Iranians are voting on Friday to replace the late President Ebrahim Raisi, who was killed in a May helicopter crash in the country’s northwest along with the foreign minister and several other officials.

Analysts broadly describe the race as a three-way contest. There are two hard-liners, former nuclear negotiator Saeed Jalili and the parliament speaker, Mohammad Bagher Qalibaf. Then there’s the reformist candidate Masoud Pezeshkian, who has aligned himself with those seeking a return to the 2015 nuclear deal with world powers.

And while 85-year-old Supreme Leader Ayatollah Ali Khamenei has final say on all matters of state, presidents can bend Iran toward confrontation or negotiations with the West.


— As Iran’s presidential vote looms, tensions boil over regarding a renewed headscarf crackdown.

— An analysis explores how no matter who wins Iran’s election, much may hinge for Tehran on the ‘Great Satan,’ the United States.

— A “Hamster” cryptocurrency craze gripping Iran highlights its economic malaise.

— A timeline explores the longtime tensions over Iran’s nuclear program.

— Iran’s imprisoned Nobel Peace Prize laureate Narges Mohammadi, who already called for a boycott of the vote, is been sentenced to another year in prison.

— Follow AP’s coverage of the Iranian presidential election at

Here is the latest:

Iran’s acting president Mohammad Mokhber has cast his vote and said that there are no security concerns in election.

“We have no security concerns for the elections,” Mokhber said in comments aired by state television. “The polling stations and its branches are properly placed in such a way that there is no point in the country or even outside the country where voting is not possible.”

Mokhber has served as acting president in the wake of the May helicopter crash that killed President Ebrahim Raisi. He was Raisi’s first vice president, but did not apply to run in the election.

Iran’s supreme leader called on the public to vote in the snap election to replace hard-line President Ebrahim Raisi, who died in a helicopter crash in May.

Ayatollah Ali Khamenei gave brief remarks Friday, speaking to journalists gathered in Tehran to cover him voting.

“I don’t see any reason for doubt,” Khamenei said at the ceremony in a mosque attached to his offices.

Khamenei said a high turnout was a “definite need” for the Islamic Republic. He also called the election an “important political test.”

Raisi, 63, had been seen as a protégé of Khamenei and a possible successor for the supreme leader position in Iran, which has final say over all matters of state in the Shiite theocracy.

Any Iranian 18 or older can vote in Friday’s election. There are 58,640 polling centers around the country, set up in mosques, schools and other public buildings. A voter first needs to show their national ID card and fill out a form. They then dip an index fingers in ink, making a print on the form, while officials stamp their ID so they can’t vote twice. On the secret ballot, a voter writes down the name and the numerical code of the candidate they are voting for and drops it into a ballot box. Voting lasts from 8 a.m. until 6 p.m., though authorities routinely keep polls open at least several hours later.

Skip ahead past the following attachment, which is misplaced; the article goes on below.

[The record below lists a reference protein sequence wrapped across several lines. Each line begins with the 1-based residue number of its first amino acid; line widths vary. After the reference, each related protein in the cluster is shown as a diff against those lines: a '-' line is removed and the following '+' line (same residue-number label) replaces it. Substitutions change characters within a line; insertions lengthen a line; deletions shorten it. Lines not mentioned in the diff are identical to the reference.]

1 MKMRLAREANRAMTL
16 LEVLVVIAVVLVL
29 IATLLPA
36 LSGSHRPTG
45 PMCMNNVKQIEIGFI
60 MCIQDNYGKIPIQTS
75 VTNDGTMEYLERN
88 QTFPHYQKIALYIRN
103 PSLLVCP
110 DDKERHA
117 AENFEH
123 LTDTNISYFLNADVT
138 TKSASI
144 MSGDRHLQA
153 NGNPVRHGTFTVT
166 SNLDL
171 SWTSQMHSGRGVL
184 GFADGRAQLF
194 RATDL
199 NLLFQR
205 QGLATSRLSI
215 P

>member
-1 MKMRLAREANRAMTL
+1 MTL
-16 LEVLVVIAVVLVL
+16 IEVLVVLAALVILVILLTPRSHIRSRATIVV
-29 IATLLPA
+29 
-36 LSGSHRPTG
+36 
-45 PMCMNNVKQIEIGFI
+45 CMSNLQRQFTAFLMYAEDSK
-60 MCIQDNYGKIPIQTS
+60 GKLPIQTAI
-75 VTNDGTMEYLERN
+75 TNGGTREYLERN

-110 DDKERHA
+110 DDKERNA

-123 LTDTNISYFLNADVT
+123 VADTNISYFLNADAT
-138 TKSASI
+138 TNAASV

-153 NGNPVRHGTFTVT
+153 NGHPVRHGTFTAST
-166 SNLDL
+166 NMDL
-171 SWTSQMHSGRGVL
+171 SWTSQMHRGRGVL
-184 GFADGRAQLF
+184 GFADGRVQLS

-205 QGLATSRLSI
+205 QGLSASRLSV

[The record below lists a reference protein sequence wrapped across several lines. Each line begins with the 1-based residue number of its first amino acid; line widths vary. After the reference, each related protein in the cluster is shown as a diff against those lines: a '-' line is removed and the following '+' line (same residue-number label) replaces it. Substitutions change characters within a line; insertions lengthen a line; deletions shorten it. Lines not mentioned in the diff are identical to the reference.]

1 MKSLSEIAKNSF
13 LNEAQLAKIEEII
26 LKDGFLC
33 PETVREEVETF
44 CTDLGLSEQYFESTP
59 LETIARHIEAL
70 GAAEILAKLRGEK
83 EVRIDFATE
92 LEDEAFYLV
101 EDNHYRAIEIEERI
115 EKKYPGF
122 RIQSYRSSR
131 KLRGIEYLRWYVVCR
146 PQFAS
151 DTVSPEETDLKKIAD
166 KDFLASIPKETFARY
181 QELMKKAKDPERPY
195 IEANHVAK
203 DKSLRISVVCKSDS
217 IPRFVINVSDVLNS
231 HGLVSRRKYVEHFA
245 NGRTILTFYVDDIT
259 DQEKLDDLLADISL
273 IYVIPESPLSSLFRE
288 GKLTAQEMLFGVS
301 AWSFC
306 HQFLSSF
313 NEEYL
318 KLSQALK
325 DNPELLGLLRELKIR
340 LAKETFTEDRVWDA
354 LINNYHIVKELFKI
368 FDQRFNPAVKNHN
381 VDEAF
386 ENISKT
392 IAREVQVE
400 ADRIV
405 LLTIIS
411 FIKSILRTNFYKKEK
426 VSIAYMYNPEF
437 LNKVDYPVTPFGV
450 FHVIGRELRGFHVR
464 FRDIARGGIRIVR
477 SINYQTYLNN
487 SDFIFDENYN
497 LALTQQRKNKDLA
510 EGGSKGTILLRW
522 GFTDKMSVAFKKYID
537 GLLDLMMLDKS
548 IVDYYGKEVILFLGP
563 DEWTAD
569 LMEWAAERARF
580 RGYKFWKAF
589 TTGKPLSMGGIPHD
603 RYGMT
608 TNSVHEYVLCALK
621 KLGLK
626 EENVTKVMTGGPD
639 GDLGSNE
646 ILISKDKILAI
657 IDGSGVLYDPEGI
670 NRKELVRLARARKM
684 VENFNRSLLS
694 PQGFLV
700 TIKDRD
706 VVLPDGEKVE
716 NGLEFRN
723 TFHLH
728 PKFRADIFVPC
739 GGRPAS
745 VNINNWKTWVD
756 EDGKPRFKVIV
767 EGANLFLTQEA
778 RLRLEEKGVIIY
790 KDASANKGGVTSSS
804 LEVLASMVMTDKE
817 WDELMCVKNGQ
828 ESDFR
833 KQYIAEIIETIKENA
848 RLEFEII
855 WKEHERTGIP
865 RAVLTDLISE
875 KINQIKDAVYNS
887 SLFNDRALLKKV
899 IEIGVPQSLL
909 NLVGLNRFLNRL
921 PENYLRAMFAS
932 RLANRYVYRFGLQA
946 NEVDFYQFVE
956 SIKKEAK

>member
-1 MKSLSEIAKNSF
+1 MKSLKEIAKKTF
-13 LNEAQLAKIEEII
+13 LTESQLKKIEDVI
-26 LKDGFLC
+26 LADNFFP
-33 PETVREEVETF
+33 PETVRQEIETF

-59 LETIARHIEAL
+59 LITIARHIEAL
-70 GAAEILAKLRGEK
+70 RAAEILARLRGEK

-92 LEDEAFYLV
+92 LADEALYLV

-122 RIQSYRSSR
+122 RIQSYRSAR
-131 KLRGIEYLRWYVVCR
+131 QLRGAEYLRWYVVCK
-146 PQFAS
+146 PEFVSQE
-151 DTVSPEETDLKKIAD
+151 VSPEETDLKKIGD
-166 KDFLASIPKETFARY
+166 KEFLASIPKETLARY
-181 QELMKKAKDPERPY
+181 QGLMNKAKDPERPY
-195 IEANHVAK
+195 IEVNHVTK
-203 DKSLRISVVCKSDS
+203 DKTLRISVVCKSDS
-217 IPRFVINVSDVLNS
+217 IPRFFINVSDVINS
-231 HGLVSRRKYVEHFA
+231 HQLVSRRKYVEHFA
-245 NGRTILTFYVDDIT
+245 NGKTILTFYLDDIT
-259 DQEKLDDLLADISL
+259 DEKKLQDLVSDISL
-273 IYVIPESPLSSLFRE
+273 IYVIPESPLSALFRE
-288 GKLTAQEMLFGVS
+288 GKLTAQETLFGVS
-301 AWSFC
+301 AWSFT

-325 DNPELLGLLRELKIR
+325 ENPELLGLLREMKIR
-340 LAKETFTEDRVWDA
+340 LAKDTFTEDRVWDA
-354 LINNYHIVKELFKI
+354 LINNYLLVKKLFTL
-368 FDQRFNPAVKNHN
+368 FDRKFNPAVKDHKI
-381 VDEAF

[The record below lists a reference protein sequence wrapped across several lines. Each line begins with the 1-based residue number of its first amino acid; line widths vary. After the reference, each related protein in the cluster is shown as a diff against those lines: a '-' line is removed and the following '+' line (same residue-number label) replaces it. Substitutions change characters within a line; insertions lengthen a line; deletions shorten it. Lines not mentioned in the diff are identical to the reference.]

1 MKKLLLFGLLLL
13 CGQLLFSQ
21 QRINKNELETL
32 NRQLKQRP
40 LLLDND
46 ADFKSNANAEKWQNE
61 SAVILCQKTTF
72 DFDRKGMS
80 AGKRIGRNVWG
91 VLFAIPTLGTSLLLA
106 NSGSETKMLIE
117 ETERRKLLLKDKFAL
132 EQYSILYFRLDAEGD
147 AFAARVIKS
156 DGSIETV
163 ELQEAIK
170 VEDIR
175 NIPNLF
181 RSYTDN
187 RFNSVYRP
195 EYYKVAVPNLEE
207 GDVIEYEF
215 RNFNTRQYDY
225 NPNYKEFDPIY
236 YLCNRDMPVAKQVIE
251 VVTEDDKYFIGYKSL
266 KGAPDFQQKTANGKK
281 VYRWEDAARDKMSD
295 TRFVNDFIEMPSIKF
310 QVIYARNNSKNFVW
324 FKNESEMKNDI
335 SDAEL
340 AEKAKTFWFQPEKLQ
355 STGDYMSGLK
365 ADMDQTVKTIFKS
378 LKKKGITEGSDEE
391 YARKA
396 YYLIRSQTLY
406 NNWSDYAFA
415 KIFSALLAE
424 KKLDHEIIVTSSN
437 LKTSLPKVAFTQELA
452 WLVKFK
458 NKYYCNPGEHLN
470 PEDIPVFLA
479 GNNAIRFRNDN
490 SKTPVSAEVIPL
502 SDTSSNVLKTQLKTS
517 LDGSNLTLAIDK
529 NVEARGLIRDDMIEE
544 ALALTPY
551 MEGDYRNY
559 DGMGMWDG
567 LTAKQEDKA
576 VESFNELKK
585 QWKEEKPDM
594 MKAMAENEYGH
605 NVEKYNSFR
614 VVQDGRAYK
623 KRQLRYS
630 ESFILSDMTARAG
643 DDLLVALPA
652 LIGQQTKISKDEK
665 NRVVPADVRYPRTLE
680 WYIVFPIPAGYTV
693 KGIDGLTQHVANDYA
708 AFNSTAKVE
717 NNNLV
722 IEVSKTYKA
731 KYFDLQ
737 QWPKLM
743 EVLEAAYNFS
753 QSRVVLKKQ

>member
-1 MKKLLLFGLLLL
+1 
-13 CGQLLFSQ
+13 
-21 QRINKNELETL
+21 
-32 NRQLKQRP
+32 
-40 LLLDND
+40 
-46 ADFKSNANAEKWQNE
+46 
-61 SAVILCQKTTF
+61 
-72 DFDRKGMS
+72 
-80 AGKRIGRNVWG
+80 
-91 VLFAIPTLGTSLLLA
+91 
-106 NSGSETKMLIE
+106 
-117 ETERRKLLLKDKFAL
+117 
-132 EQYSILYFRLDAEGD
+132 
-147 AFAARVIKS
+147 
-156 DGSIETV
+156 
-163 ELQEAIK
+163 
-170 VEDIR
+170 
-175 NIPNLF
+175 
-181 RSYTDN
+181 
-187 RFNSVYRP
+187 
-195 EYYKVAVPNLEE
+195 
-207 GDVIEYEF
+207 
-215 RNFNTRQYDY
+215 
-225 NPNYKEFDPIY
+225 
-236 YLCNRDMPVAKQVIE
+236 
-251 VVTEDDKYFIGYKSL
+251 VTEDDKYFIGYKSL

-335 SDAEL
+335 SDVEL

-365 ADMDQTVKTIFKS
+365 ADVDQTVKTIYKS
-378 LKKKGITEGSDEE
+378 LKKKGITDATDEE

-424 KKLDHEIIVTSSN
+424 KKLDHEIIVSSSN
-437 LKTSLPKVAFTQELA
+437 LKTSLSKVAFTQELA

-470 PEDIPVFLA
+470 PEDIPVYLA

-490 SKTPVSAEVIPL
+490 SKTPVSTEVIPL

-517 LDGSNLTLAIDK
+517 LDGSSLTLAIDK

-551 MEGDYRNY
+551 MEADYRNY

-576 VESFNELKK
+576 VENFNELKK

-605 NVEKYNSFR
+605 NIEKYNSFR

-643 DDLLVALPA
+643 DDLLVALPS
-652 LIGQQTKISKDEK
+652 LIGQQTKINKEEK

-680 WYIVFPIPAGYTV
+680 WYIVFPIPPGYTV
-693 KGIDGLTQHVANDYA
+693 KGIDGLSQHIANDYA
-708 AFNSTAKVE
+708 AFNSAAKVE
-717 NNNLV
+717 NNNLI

Iranian presidents serve four-year terms and are limited to serving two terms. Iran’s president is subordinate to the supreme leader and over the recent years, the supreme leader’s power appears to have grown stronger amid tensions with the West. However, a president can bend the state’s policies on both domestic issue and foreign affairs. Former President Hassan Rouhani, for example, struck the 2015 nuclear deal with world powers with the blessing of Supreme Leader Ayatollah Ali Khamenei. The hard-line tact taken by the late President Ebrahim Raisi also had Khamenei’s backing.

Iran describes itself as an Islamic Republic. The Shiite theocracy holds elections and has elected representatives passing laws and governing on behalf of its people. However, the supreme leader has the final say on all state matters and the Guardian Council must approve all laws passed by the parliament. Those who led Iran’s Green Movement after hard-line President Mahmoud Ahmadinejad’s disputed 2009 re-election remain under house arrest. Security forces answering only to the supreme leader also routinely arrest dual nationals and foreigners, using them as pawns in international negotiations. Mass protests in recent years have seen bloody crackdowns on dissent. Meanwhile, hard-liners now hold all levers of power within the country. The Guardian Council approves all candidates and also has never allowed a woman to run for president. It routinely rejects candidates calling for dramatic reform, stifling change.

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